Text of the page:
Ecover: "B Corp challenges us to look beyond ecological cleaning products"

Sustainable Development Goal(s): 17. Partnerships for the goals

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Ecover: "B Corp challenges us to look beyond ecological cleaning products"

Originally from the Kempenland region, Ecover has grown to become one of the world's largest producers of ecological cleaning products. Sustainability is in the company's DNA, so Ecover didn't need to think twice about its decision to apply for B Corp Certification.

Since 2012, Ecover and its sister company Method have together formed the international corporation People Against Dirty. With branch offices in the Unites States and Germany and a head office in Great Britain, the Kempenland company has truly spread its wings and soared.

Beyond an ecological motivation

Why did Ecover decide to apply for the B Corp Certification?

Tom Domen, Long Term Innovation Manager at People Against Dirty: "In 2012, we acquired Method, one of the founding members of B Corp back in 2007. Method joined B Corp for a simple reason: in the US, companies are legally required to choose the path that will be most profitable for them. Method doesn't believe in that. When companies certify as a B Corporation, they sign up to a legal framework that obligates them to take into account the impact of each of their decisions on all stakeholders. This protects their mission from sheer profit-seeking and management changes, and grants them more flexibility than other American companies in terms of sales and liquidity. When B Corp kicked off in Europe in 2015, we were first in line to get certified. When People Against Dirty was founded, we applied together. We actually achieved a very good score. Eighty out of 200 is the minimum required to pass: we scored 146 points."

What is the advantage of the B Corp Certification for People Against Dirty?

"Our company was founded for purely ecological reasons: in the early days, we mostly conducted research on issues like biodegradability and reduced toxicity. B Corp focuses on a much broader spectrum; you could call it social community building. Thanks to our B Corp Certification, we're being challenged to look way beyond our core business."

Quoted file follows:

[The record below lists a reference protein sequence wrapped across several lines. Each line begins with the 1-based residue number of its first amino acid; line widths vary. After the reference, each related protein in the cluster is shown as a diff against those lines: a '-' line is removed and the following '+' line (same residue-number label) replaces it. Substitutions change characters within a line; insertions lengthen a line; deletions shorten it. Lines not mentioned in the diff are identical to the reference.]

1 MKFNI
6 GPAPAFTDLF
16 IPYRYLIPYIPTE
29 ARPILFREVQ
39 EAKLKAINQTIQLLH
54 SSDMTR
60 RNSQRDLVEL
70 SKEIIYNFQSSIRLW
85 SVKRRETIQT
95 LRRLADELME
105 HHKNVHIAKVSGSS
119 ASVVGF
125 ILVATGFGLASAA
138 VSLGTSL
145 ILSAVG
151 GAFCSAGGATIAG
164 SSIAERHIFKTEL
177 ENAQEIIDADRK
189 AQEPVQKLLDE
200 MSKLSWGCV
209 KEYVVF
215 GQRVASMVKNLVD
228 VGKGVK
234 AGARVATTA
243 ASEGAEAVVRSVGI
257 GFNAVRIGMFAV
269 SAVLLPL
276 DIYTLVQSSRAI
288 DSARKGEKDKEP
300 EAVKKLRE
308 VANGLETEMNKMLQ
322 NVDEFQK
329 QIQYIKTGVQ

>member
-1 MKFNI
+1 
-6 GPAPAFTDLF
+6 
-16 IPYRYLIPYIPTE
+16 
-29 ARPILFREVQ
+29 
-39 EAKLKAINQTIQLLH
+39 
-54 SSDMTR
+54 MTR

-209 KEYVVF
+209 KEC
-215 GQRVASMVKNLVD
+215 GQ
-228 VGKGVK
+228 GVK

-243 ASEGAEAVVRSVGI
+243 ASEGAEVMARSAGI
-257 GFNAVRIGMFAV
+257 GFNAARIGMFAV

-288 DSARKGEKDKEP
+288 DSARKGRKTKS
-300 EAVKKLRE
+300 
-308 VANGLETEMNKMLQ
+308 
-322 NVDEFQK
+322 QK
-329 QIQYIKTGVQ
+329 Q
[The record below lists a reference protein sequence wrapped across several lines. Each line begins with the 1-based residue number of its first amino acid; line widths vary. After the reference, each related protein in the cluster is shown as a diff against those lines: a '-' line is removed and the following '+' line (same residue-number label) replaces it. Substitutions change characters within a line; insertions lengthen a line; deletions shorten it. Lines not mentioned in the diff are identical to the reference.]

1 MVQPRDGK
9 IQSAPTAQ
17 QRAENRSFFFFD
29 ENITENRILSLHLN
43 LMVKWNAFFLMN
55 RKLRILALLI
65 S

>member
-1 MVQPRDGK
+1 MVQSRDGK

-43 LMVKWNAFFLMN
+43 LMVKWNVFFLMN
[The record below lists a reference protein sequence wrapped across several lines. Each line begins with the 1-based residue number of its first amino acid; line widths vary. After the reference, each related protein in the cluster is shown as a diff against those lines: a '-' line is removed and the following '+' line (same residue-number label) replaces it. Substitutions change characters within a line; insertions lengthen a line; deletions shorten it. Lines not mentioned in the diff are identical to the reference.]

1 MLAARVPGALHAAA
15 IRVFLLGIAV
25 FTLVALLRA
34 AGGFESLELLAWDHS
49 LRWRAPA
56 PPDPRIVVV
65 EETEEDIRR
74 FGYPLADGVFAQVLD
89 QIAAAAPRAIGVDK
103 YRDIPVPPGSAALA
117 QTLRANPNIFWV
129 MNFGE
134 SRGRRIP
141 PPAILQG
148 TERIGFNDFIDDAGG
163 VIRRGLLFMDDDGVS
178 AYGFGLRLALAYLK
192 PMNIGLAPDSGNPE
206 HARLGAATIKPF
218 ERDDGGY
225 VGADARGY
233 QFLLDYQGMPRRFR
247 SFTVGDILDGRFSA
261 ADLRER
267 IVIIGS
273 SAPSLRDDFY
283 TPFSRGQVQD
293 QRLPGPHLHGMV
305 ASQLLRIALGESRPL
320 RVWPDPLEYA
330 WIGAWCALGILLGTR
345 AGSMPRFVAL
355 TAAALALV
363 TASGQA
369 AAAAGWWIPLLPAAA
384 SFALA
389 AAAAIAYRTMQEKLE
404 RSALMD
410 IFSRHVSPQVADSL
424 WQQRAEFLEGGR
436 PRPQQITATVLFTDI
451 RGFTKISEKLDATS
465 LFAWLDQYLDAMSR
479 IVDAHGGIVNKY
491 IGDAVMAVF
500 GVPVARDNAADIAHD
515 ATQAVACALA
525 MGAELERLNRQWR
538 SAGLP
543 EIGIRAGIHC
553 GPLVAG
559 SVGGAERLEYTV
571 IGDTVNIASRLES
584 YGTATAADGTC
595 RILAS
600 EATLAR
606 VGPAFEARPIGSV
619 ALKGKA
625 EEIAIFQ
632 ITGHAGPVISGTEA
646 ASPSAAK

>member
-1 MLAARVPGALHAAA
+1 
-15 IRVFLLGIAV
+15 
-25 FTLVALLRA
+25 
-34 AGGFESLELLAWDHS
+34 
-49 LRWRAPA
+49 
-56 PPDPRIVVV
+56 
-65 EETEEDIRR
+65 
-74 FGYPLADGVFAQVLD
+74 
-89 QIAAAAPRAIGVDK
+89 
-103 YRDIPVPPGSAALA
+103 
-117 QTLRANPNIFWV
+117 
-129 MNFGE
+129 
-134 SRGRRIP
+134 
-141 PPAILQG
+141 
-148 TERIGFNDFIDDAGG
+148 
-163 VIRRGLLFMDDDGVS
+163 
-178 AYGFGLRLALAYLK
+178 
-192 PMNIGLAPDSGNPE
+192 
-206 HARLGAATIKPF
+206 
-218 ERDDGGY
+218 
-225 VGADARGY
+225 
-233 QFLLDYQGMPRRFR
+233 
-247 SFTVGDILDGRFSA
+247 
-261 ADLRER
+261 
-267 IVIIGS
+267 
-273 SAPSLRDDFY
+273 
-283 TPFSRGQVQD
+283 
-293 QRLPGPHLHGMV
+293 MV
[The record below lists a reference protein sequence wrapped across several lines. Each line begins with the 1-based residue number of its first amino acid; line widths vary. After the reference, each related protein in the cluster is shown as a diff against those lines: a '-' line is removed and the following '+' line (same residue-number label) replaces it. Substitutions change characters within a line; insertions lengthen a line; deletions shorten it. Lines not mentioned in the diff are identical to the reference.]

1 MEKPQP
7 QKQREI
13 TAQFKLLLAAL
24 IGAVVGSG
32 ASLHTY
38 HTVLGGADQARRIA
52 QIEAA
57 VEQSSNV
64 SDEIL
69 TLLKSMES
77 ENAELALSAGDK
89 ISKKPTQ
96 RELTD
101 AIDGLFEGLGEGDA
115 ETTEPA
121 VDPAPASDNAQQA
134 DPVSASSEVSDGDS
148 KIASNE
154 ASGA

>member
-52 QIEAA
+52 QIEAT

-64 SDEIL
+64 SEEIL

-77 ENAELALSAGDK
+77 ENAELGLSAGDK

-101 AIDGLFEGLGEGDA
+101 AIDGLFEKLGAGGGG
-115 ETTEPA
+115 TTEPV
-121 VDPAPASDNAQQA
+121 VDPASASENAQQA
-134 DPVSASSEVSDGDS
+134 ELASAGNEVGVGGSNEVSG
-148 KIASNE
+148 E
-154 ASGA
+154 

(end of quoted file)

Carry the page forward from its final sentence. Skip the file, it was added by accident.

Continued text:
"B Corp also offers a solution to the way labels are popping up everywhere these days. In the past, we mainly struggled with ecolabels. A lot of companies just fill in a simple checklist and then get a label – without having to take any further action. Because it's quantifiable, B Corp's certification forces companies to constantly do better. Every three years, a company is up for assessment again. You fill in a long questionnaire, after which B Lab representatives visit your company to conduct an audit. This determines whether or not you can retain your certification. Each renewal allows you to improve your score, meaning your company gets to challenge itself over and over again."

"Because the score that gets companies certified is an exact number, it fits into the rest of your corporate reporting. This creates transparency. Each month at People Against Dirty, we rate ourselves in three different ways: a product score, a financial score and a B Corp score. Of course, the latter doesn't evolve quite as fast as the other two. To make our B Corp score's evolution more visible, we try to poll our employees on a regular basis about their wellbeing at work."

"Another advantage of B Corp Certification is the network that comes with it. At least once a year, a B Corp event takes place at the European level, allowing us to exchange knowledge with other companies who've certified. That networking event has grown in size each year, but nothing stops us from getting in touch between events with companies we'd like to connect with or that we look up to, like Patagonia (an American clothing company that sells outdoor apparel, red.) In the Benelux, we ourselves can take on that pioneering role and bring companies together. Our partnership with The Shift plays an incredibly important role there."

Creating jobs in Chicago

Your sustainable products have an almost perfect score already. What about the aspect of social community building?

"Our social score is rather average. But we're ambitious and want to challenge ourselves to do everything we can on the social level as well. That's why we've set up quite a few initiatives in recent years. We built our Chicago factory in a neighbourhood that was very poor and suffered from high levels of unemployment. There, we've focused on forging close ties with the local community. The park that surrounds our buildings also makes the neighbourhood greener and improves biodiversity."

"In Flanders as well, we're taking responsibility. Diversity in the workplace is one issue we're working on. We also offer Dutch language courses. We strive to be an attractive employer that way, supporting our employees when they need it."

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